Lifeguards must always be recognisable. A practical uniform should be worn on land and in the water that is distinctive in colour and design, so swimmers can easily identify lifeguards on duty in an emergency.
Colours such as blue and white are not recommended as they don't stand out enough in the pool hall or a crowd of bathers, especially in the water.
The position statement, issued by ILSF (International Life Saving Federation) on the 18th February 2004, recommends the clothing colours for lifesavers and lifeguards to be red and yellow.
These colours have been worn by a number of lifesaving organisations for many years to such an extent and with so much success
that red and yellow has become synonymous with lifesavers and lifeguards in many countries.
Team members on guard patrol or swim training should wear clothing suitable to the environment at the pool. It must be functional, allow freedom of movement when swimming and dry quickly while on poolside.
Even when team members go for a swim on their break, they should wear their uniform or recognisable swimwear, like a red and yellow swim shirt or anorak.
Each lifeguard should have two or more spare uniforms to hand,
so they can enter the water whenever they choose, without worry about getting dry again.
Above all it must fit well and be comfortable, so staff enjoy wearing it on patrol and in the water.
This should fit well and feel good in the hot climate of an indoor pool. Soft cotton and quick drying nylon fabrics are best. Polyester clothes pick up body odour so wash them when you take a shower.
T-shirt or polo shirt with LIFEGUARD or team logo.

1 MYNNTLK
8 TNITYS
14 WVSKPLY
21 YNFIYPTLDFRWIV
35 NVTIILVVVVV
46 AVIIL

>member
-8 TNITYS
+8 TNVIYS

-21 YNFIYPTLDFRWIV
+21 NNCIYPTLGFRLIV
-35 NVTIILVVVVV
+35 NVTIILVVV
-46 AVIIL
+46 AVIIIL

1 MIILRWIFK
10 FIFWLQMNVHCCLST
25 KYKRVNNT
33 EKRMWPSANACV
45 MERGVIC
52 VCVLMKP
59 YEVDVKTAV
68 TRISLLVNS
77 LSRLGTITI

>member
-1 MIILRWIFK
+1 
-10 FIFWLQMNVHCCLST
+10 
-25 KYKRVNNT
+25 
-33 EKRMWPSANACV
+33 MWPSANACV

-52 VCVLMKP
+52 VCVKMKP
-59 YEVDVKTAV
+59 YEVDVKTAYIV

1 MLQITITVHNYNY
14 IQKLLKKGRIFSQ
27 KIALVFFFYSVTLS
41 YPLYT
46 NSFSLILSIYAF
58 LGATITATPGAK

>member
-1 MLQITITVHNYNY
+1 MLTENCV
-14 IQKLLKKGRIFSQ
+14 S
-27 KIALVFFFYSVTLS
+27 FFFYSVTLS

Shorts or unlined pants in soft breathable fabric.
Shoes with non-slippery soles.
Same kit as above, plus some extra clothes to allow for the cooler environment. All these clothes should be worn for realistic staff training. That way your team gets used to their kit, stays fit and has more fun. Your uniform clothes can also be used as rescue aid for non-contact towing.
Hoodie and Pants
as warm-up or for resistance swimming.
Anorak, Cagoule or Windbreaker
on poolside and for lifeguard training as they dry quickly.
as warm-up shelter for casualties or staff.
Team members on guard patrol should wear clothing suitable to the environment at the resort. It must be functional, allow freedom of movement when swimming and provide adequate sun protection. Above all it must fit well and be comfortable, so staff enjoy wearing it on patrol and for water rescues.
Swimwear Red Shorts and Yellow Swim shirt.
Polo Shirt or T-shirt with long sleeves to avoid sunburn.
Hoodie to keep warm or for sun protection.
Pants with long legs for protection against rocks or coral.
Anorak or Cagoule with hood for beach use or training.
Poncho as warm-up or shelter for lifeguards or casualties.
Shoes with non-slippery soles and easy to swim in.
Polarised Sunglasses for sunny days.
Hat with a broad brim for outdoor work to maximise sun protection.
Where peaked caps are used, there should be an attachment at the sides and rear which provides cover for the ears and neck.
Around open water, or for training, you may want to add hoodies or anoraks to keep warm.